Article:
Ophelia by John Everett Millais is an excellent example of the Pre-Raphaelite Brotherhood’s usage of literature as a source of inspiration, as well as the immense detail which the style required. (photo taken from https://en.wikipedia.org/wiki/Pre-Raphaelite_Brotherhood#/media/File:John_Everett_Millais_-_Ophelia_-_Google_Art_Project.jpg)

Themes of death and love were among their favourite to depict, and they heavily drew off from literature. In the group’s beginning, religious scenes such as biblical stories were common themes. However, Arthurian legends, Shakespeare’s plays, and medieval romances were also sources of inspiration.

 

However, after some trials and tribulations (ruthless criticism from their first exhibit in 1850 and then praise from the art critic John Ruskin)the movement began to dissolve, with Woolner immigration to Australia (1852), and Hunt’s trip to the Holy Land in order to better paint religious scenes. The movement was formally ended when Millais to the appointed to Royal Academy in 1853.

William Holman Hunt - A Converted British Family.jpg
A Converted British Family Sheltering a Christian Priest by William Holman Hunt (photo taken from https://en.wikipedia.org/wiki/A_Converted_British_Family_Sheltering_a_Christian_Missionary_from_the_Persecution_of_the_Druids#/media/File:William_Holman_Hunt_-_A_Converted_British_Family.jpg)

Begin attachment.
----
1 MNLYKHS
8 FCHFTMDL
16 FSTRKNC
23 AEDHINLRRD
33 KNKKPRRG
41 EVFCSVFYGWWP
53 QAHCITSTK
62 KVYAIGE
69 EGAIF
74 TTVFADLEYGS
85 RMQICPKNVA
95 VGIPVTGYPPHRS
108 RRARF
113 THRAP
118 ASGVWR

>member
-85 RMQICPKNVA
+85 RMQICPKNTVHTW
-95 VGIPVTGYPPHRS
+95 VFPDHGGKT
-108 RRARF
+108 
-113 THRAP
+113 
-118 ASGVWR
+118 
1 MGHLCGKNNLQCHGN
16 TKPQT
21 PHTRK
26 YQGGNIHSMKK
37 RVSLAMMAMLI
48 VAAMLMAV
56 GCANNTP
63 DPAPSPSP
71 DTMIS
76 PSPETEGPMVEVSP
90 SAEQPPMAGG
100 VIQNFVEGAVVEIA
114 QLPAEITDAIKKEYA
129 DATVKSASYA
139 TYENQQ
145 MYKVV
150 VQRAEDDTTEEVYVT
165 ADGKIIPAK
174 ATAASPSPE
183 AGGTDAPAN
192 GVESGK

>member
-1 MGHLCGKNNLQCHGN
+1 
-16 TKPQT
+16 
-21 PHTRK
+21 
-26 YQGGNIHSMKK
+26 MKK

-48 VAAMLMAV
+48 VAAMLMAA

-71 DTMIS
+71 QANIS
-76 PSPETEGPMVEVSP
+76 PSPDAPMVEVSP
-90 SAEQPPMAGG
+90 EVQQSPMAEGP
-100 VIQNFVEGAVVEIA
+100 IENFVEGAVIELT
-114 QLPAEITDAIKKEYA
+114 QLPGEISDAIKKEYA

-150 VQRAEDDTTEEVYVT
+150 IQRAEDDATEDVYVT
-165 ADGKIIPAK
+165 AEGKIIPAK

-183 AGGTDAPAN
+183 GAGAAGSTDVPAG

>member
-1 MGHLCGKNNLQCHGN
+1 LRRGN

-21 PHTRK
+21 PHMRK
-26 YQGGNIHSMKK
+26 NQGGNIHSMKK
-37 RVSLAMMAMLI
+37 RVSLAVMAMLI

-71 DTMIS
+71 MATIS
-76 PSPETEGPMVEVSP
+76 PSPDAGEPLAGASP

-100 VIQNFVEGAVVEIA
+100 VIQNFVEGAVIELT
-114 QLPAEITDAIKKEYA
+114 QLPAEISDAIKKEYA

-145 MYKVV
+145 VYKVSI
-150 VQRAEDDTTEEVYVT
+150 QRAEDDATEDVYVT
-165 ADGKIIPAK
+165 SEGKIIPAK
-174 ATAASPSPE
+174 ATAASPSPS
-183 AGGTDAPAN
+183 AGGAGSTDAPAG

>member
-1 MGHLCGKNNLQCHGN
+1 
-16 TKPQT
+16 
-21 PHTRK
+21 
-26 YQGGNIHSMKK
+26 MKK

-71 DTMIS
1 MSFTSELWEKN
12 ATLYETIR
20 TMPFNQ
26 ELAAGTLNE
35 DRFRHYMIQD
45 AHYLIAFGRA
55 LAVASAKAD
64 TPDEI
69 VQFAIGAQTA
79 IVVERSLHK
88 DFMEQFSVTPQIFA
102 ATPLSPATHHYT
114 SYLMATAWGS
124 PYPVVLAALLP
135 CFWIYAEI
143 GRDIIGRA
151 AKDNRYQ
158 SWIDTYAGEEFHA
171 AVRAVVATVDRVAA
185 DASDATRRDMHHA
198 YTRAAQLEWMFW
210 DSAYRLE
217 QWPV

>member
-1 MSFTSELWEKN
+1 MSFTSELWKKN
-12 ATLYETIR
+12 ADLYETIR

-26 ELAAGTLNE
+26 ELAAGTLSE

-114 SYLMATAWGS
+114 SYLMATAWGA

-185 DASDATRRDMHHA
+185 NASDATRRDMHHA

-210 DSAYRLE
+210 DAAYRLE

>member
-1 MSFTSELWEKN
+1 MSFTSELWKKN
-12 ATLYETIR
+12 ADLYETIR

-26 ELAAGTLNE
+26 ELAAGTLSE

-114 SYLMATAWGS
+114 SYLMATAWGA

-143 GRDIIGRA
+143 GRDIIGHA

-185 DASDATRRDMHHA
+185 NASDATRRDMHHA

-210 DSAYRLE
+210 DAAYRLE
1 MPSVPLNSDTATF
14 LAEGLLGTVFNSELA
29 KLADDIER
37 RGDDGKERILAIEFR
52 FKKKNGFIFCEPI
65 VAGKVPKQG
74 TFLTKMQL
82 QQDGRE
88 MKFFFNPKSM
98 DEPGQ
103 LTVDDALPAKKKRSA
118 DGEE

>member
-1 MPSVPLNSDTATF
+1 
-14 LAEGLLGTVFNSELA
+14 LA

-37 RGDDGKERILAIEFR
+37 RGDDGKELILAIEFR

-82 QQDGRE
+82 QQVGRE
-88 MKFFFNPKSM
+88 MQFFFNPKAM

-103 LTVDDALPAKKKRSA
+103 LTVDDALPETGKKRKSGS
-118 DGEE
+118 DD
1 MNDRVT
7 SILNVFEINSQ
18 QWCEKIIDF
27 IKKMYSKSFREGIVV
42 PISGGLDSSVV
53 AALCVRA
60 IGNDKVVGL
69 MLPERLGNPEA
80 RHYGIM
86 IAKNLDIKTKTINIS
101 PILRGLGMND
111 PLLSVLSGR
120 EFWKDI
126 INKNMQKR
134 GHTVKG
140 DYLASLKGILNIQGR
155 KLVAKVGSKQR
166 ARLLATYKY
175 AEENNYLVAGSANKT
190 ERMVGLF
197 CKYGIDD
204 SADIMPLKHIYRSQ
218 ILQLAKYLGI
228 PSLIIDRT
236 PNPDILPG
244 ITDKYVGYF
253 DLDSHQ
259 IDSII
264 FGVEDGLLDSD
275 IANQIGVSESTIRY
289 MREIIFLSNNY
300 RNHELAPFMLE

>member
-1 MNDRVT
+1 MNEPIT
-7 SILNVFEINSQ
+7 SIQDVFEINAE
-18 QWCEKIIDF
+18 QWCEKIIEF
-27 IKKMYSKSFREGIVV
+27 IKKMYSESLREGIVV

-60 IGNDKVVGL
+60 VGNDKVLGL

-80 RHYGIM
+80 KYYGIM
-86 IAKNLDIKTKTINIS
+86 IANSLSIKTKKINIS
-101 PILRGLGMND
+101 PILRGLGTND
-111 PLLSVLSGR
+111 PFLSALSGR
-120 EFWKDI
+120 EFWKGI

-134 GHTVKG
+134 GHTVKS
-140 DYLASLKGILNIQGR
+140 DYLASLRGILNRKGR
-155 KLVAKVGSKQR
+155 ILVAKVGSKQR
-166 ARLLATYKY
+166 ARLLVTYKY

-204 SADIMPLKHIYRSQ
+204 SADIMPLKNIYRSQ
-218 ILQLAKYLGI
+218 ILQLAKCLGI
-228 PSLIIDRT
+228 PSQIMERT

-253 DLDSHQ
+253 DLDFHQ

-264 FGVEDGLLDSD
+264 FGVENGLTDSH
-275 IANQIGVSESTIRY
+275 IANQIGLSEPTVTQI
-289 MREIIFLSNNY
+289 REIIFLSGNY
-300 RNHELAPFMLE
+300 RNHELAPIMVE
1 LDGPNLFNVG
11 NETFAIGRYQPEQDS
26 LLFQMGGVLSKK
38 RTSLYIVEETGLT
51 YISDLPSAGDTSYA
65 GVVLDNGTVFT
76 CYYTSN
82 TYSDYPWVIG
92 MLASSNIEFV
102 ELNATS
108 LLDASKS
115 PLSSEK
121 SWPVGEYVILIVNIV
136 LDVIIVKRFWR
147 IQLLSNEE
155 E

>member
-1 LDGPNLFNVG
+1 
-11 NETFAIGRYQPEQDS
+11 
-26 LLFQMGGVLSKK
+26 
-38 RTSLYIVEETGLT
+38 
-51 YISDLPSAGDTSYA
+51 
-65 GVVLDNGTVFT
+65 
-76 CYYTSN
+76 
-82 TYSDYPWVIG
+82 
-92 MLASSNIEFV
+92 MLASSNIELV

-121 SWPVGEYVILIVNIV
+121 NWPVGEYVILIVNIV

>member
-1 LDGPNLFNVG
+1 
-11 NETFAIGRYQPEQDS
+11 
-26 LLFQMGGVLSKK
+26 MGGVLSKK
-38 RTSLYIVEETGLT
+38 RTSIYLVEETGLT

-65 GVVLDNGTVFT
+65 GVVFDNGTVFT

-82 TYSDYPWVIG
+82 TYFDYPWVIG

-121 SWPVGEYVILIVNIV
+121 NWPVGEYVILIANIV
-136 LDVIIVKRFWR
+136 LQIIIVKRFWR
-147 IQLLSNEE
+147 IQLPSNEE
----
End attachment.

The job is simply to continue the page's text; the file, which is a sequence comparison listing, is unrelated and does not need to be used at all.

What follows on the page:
John Everett Millais - Christ in the House of His Parents (`The Carpenter's Shop') - Google Art Project.jpg
John Everett’s Millais’s Christ in the House of his Parents (photo taken from https://en.wikipedia.org/wiki/Christ_in_the_House_of_His_Parents#/media/File:John_Everett_Millais_-_Christ_in_the_House_of_His_Parents_(%60The_Carpenter%27s_Shop%27)_-_Google_Art_Project.jpg)

(These two paintings were shown to the Royal Academy among others  in 1849, and were ruthlessly criticised by Charles Dickens, who claimed they more clearly  resembled a medieval manuscript than art. In response, Collinson resigned and Rossetti decided to no longer publicity exhibit his work.)

The movement lasted only five years, yet its impact can not be understated. Its seven members all became successful in an industry which first ruthless criticized their work. Additionally, its existence laid the foundation for other art movements. For example, it was one of the first groups to consider painting outside in nature to fully capture the details that was necessary for the realism they wanted to achieve. This was a milestone in art, and paved the road for other art movements to build upon. Another milestone technique they perfected was the

And in the end, Millais was appointed to the Royal Academy, which means that the Pre-Raphaelite Brotherhood did indeed achieve its goal ; to reform art and its philosophy.